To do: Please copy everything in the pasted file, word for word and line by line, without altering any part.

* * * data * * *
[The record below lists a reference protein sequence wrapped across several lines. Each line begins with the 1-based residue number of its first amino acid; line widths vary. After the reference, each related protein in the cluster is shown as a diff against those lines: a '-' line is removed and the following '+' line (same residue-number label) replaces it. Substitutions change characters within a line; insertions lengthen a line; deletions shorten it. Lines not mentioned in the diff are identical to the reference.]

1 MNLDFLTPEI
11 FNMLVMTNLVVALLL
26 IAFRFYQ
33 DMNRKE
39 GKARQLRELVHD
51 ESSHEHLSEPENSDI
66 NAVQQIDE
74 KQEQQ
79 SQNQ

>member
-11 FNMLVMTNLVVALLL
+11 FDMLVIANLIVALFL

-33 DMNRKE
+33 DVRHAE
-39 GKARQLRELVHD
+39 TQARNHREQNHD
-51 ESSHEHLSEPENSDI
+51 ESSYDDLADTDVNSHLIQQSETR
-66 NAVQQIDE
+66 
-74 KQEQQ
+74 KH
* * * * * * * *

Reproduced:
[The record below lists a reference protein sequence wrapped across several lines. Each line begins with the 1-based residue number of its first amino acid; line widths vary. After the reference, each related protein in the cluster is shown as a diff against those lines: a '-' line is removed and the following '+' line (same residue-number label) replaces it. Substitutions change characters within a line; insertions lengthen a line; deletions shorten it. Lines not mentioned in the diff are identical to the reference.]

1 MNLDFLTPEI
11 FNMLVMTNLVVALLL
26 IAFRFYQ
33 DMNRKE
39 GKARQLRELVHD
51 ESSHEHLSEPENSDI
66 NAVQQIDE
74 KQEQQ
79 SQNQ

>member
-11 FNMLVMTNLVVALLL
+11 FDMLVIANLIVALFL

-33 DMNRKE
+33 DVRHAE
-39 GKARQLRELVHD
+39 TQARNHREQNHD
-51 ESSHEHLSEPENSDI
+51 ESSYDDLADTDVNSHLIQQSETR
-66 NAVQQIDE
+66 
-74 KQEQQ
+74 KH